An internet site which gives infertile women the opportunity to buy human eggs has been launched in the UK.
The site will help infertile woman have babies
The website, called Woman Not Included, is believed to be the first of its kind.
It is a sister-site to the existing Man Not Included, from which potential parents can buy sperm.
John Gonzalez, who set up both websites, says there is currently little help for women who need donor eggs.
So far, 40 donors have signed up to the site from the UK and France.
Donors must supply details about their health history, ethnic origin, hair and eye colour - and can also include information about their academic achievements.
Infertile women looking for an egg donor will pay the site a subscription fee of around £145 and between £600 and £1,200 extra for each search of the database and introduction they receive.
Arrangements are then made for the woman to anonymously donate her eggs at a fertility clinic where screening, IVF and implantation take places, all at extra
cost to the recipient.
The site will pay expenses to the donor, but under UK law, they cannot be paid directly for their eggs under the Human Fertilisation and Embryology Authority
As the database is global, a couple could who wanted to use a donor from another country could do so the eggs without the same limits on expense costs.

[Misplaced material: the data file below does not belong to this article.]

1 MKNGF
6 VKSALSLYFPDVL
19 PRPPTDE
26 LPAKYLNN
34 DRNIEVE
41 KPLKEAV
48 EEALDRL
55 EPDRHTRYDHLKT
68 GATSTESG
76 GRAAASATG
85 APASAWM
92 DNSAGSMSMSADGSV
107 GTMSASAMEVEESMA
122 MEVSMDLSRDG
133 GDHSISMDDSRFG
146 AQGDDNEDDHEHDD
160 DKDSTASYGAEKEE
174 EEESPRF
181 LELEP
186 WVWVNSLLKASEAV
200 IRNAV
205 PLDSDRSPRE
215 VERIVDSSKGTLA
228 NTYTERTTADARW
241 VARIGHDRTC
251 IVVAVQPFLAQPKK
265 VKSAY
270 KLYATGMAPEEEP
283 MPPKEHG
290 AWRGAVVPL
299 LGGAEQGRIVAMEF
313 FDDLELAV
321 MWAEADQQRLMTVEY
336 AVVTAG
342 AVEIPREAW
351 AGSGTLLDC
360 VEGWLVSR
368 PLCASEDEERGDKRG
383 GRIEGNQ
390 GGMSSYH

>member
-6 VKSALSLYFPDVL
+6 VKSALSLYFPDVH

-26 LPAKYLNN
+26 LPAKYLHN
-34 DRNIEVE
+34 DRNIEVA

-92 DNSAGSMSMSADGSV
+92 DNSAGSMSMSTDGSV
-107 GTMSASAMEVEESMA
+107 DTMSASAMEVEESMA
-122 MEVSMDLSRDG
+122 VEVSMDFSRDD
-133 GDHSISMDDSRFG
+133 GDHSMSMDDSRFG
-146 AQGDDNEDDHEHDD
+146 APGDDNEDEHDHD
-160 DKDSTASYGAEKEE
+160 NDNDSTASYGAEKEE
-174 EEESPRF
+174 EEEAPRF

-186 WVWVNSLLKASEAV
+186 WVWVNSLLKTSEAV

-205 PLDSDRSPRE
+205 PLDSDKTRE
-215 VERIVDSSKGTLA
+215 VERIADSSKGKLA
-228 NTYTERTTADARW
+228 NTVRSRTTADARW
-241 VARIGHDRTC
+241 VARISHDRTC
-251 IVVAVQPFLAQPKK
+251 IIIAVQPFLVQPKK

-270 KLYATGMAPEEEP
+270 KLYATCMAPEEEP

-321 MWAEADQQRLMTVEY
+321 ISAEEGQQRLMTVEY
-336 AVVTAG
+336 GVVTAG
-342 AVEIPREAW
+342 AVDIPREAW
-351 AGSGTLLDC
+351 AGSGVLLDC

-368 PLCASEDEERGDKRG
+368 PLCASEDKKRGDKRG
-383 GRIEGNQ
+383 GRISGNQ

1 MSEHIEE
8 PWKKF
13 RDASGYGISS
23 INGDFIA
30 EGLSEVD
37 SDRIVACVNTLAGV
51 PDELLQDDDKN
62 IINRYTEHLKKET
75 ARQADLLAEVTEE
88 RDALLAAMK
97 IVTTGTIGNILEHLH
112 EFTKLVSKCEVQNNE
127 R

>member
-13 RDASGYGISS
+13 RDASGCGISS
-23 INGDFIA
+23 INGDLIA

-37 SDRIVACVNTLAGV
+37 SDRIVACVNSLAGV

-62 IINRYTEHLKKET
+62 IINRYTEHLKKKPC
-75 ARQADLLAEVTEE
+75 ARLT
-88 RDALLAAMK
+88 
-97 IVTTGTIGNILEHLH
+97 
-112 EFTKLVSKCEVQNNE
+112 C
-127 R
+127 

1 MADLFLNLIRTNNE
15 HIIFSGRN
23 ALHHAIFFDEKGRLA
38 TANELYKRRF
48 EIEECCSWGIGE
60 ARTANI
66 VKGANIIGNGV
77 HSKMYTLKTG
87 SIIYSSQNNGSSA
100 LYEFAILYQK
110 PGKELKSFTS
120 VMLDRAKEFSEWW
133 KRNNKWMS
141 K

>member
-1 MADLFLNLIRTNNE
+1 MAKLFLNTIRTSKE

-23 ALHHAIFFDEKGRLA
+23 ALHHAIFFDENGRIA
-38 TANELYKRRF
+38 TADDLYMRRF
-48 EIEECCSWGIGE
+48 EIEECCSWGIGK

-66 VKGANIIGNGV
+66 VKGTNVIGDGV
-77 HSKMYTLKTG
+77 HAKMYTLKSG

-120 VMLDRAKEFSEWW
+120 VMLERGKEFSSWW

Mr Gonzalez, who is based in London's Harley Street, said: "There always has been that thing in my mind from day one of ManNotIncluded that there was going
to be a sister site to help women looking for egg donors because that is a huge problem, certainly in the UK and the rest of Europe.
"Although there are a few self-help groups set up on the Internet to help people looking for egg donors these are fragmented.
"We believe this is the world's first comprehensive online provider of human
Six babies have so far been far been born from sperm bought from the Man Not Included site, including two babies born to lesbian couples.
He said he expected the number of women donors signed up on the website to increase rapidly once it was up and running.
"We saw with ManNotIncluded we started off with very few donors and recipients but now there are more than 9,000 sperm donors registered.
"So we are expecting this to take on a life of its own as well, especially as it can be used in any country."
Mr Gonzalez said he believed there was a growing acceptance of the service he was providing.
A spokeswoman for the HFEA said while recipients were not allowed to pay for eggs, minimal expenses could be paid to donors.
She said these could cover travel expenses, accommodation and childminding costs.
They can also be paid up to £50 a day in "financial loss allowance".
She added: "As long as the donor is not being paid or coerced in any way, these arrangements are perfectly legal."
But Nuala Scarisbrick, of the pro-life campaign group Life, said: "These sites are encouraging people to act without any dignity or respect for human life.
"We are talking about the trade of human eggs and sperm - let us not forget that."